For First-Generation Students, "It's All About the Support that You Have"
First-generation college students often face academic, financial, and cultural barriers that go beyond the normal difficulties of being a first-year college student.
According to a 2011 report from the Higher Education Research Institute, 50 percent of first-generation students at four-year institutions graduate within six years, compared to 64 percent of students whose parents attended college.
In a recent op-ed in Forbes, Troy Markowitz identifies these barriers as opportunity, awareness, and achievement gaps that prevent first-generation students from finding parity with their peers. These barriers, which could be as simple as not knowing how to apply for financial aid, "have helped to increase inequality, decrease access to critical information, and often reduce a student's chance of realizing successful outcomes during their university educations and into their professional lives.”
Overall, he says, these challenges inhibit the American Dream. “If we do not make a concerted effort to solve this trinity of challenges, upward mobility will become a thing of the past. This great Land of Opportunity will cede its place in history to permanent inequality,” Markowitz writes.
The solution, he says, lies in providing support through advising, mentoring, and interventions to provide the information, support, and sense of belonging that other students get from family members with college experience.
As several other articles show, some of the most important help in bridging these gaps comes from a support network—often former first-generation students—who may be classmates, professors, or extended family members.
Michael Lyle of the Las Vegas Sun examines the stories of several first-generation students at the University of Nevada Las Vegas.
“Institutional resources make a huge difference. But the stories of first-generation students have untold power to push the next generation to meet and maybe even raise the bar. It might be through a volunteer speaking engagement, or across the kitchen table,” Lyle writes.
Current or prior students can also offer perspectives to other students on campus about the challenges of being a first-generation student. On National Public Radio’s All Things Considered, recent college graduate Tyler Lattimore detailed the pressure he felt to prove himself to peers, the struggle of having a stricter financial situation than other students, and the delicate balance of classes, jobs, and friends.
“There were times where I heard my classmates say they don't even know what financial aid is,” Lattimore said. “For me, it was a struggle between OK, do I pretend? Or am I honest with my financial situation? And I found that by being honest you create an opportunity to educate people—people who haven't thought about money in the same way that we have.”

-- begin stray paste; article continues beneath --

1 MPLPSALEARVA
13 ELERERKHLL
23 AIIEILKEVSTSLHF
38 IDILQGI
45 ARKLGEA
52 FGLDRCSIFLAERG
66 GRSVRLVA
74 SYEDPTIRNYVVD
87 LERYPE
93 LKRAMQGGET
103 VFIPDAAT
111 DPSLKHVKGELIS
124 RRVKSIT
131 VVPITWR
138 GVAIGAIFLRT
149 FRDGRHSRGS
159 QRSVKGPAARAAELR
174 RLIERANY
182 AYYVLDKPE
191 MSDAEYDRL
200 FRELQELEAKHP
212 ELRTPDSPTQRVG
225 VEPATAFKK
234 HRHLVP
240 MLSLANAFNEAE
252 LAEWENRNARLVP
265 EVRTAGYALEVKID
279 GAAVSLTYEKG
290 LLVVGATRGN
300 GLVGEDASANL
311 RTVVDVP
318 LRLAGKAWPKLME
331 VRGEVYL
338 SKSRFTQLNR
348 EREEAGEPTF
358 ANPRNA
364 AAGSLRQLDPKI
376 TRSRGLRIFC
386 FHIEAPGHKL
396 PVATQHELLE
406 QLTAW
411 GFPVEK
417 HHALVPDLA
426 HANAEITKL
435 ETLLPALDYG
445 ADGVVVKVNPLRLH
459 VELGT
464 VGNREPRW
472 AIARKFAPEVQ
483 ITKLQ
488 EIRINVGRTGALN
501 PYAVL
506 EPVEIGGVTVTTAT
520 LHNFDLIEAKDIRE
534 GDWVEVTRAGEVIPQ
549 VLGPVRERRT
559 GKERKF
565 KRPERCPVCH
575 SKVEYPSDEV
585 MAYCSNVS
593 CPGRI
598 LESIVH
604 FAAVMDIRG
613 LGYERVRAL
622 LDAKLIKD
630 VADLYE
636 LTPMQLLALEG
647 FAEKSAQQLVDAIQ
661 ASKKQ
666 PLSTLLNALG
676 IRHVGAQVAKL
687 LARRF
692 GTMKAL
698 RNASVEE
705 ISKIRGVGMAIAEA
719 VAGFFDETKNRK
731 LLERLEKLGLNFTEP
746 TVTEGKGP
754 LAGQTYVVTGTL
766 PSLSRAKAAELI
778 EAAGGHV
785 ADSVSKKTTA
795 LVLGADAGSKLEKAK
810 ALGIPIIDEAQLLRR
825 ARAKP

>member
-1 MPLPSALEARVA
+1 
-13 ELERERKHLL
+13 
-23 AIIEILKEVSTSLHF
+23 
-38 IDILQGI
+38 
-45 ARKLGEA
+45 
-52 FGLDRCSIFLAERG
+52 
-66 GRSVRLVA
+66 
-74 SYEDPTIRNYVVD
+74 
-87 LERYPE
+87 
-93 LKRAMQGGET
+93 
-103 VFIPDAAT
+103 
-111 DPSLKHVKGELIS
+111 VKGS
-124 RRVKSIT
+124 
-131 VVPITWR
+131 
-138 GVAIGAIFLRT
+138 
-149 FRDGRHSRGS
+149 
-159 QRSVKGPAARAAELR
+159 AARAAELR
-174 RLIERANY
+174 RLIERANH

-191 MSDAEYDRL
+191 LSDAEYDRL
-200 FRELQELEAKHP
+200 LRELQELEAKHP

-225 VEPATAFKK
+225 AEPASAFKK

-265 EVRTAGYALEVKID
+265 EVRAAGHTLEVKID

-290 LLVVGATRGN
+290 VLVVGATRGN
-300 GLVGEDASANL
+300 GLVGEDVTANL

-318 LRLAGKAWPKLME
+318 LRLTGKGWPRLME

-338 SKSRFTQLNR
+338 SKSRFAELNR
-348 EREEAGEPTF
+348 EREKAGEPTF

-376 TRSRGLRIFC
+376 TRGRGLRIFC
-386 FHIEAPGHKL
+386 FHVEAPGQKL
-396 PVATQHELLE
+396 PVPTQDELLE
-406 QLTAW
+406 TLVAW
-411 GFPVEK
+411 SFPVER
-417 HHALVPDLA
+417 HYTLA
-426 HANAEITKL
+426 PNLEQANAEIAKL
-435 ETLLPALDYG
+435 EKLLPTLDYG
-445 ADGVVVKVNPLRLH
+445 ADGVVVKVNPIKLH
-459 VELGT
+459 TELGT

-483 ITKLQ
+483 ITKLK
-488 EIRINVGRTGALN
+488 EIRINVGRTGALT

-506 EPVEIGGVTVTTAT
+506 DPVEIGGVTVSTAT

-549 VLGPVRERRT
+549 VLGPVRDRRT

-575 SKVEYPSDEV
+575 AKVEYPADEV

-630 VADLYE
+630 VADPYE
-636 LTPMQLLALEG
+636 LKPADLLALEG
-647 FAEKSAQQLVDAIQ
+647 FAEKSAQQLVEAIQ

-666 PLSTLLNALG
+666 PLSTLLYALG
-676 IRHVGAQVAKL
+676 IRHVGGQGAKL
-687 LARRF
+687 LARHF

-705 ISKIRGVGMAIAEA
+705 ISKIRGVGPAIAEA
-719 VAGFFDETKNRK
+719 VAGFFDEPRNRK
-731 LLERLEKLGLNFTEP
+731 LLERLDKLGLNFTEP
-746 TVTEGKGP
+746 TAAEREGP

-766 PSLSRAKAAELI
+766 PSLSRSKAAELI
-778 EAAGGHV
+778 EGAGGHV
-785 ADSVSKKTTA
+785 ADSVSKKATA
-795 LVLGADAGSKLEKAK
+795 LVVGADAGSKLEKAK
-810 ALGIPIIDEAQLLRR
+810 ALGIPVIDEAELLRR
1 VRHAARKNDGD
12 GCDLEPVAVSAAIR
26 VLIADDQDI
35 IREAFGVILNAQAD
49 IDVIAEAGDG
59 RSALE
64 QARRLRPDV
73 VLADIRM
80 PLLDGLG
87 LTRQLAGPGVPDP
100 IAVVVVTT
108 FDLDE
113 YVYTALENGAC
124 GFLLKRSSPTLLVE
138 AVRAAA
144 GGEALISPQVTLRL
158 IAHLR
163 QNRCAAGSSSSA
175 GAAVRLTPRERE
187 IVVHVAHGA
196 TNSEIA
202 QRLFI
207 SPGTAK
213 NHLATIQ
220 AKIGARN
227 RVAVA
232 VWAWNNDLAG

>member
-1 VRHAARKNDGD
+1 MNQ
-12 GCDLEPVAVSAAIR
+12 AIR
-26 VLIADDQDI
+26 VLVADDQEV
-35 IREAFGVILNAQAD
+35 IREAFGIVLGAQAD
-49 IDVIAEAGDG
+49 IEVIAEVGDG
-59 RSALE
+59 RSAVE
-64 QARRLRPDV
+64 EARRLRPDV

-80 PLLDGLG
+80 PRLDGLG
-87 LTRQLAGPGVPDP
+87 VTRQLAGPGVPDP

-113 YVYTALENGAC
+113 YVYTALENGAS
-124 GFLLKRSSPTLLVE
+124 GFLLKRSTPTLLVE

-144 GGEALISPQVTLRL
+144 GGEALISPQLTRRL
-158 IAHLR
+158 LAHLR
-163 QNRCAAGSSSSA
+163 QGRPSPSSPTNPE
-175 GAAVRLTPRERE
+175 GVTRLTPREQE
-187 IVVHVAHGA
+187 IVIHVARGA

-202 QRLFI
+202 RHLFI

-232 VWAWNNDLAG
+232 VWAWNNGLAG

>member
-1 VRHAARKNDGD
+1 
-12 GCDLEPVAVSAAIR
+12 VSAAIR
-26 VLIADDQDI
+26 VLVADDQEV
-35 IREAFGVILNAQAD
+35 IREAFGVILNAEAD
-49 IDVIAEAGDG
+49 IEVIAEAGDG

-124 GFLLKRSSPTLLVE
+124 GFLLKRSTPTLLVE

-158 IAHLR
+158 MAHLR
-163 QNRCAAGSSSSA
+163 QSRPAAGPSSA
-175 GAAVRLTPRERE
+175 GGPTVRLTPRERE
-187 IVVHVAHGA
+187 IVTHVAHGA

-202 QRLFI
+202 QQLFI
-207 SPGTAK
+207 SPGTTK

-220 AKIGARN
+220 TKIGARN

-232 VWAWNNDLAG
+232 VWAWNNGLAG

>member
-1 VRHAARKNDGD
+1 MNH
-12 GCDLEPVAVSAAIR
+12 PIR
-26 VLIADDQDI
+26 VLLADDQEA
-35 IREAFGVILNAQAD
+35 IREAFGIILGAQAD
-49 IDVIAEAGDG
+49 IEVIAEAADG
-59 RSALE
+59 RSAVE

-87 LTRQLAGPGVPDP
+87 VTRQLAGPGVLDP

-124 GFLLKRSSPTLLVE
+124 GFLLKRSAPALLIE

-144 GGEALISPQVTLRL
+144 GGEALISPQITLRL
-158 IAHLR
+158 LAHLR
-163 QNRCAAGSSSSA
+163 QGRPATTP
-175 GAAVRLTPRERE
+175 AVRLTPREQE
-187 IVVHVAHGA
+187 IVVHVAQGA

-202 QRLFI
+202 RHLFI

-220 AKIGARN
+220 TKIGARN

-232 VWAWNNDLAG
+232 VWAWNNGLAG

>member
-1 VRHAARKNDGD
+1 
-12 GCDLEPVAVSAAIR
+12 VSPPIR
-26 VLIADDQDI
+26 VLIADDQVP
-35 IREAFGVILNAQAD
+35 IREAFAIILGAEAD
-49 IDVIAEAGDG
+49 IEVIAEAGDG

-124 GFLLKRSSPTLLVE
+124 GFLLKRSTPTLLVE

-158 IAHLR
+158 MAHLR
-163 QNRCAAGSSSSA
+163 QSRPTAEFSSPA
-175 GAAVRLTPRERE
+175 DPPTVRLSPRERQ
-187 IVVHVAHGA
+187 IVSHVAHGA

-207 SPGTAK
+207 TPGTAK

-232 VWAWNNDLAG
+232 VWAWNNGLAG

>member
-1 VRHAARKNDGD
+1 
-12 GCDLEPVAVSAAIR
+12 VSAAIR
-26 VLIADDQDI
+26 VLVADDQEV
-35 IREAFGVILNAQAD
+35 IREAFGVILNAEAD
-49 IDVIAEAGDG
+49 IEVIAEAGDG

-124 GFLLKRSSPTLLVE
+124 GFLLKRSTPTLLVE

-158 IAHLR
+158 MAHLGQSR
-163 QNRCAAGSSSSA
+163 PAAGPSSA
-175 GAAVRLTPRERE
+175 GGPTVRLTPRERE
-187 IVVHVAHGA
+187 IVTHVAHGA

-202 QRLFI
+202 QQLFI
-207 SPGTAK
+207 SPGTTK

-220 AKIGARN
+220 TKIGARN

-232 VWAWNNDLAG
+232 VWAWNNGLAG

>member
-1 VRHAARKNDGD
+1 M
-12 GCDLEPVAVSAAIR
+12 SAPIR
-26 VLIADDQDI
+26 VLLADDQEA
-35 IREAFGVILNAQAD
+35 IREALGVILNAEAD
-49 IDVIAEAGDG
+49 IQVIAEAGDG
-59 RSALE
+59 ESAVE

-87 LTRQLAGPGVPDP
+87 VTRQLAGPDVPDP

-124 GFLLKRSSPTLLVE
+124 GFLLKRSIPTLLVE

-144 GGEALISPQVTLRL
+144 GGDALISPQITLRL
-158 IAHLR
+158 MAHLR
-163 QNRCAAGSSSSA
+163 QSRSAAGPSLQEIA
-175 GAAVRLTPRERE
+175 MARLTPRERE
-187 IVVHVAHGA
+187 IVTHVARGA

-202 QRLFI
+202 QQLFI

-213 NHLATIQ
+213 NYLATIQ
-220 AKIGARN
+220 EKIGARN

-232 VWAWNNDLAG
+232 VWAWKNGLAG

At the University of Texas–Austin, a group of mostly first-generation students from the small border town of Roma, Texas, put together an informal social support network for new students.
“The group holds potlucks featuring food from home,” writes Lillian Mongeau in the Hechinger Report. “They get each other jobs. They help the newest Roma-grads-cum-UT-freshmen find housing, the laundromat, and free food on campus. They share textbooks and help each other with homework. They carpool home for the holidays. They ask each other: How do you sign up for health insurance? Can you explain this financial aid form? Where is the registrar’s office? When someone is sick, they cook him dinner. When someone is lonely, they talk. When someone is struggling, they encourage her to reach out to resources on campus they know can help.”
To make these resources and support networks more obvious, the University of California (UC) system has a new strategy to connect students with professors who were once first-generation students themselves. According to Colleen Flaherty in Inside Higher Ed, faculty on campuses will wear t-shirts and buttons to identify themselves as first-generation graduates. Approximately eight hundred faculty members “are expected to wear First-Gen Faculty shirts and share their experiences with their students across nine undergraduate campuses during the first week of classes this fall.”
In the Atlantic, Emily Deruy detailed the experience of Greg Dendy, a first-generation student from Washington, DC, as he applied for and matriculated into college at Fisk University in Nashville, Tennessee. Based on his experience, even a few caring professors can make all the difference.
“Plenty of universities leave it up to students to show up to class or not, to take advantage of office hours or not, to succeed or wash out,” Deruy wrote. Dendy’s professors “would text him a few minutes before class to make sure he was on his way. One teacher tracked him down at his job after he missed class to work.”
“It’s like, okay, you really do care about me,” Dendy said. “It’s all about the support that you have.”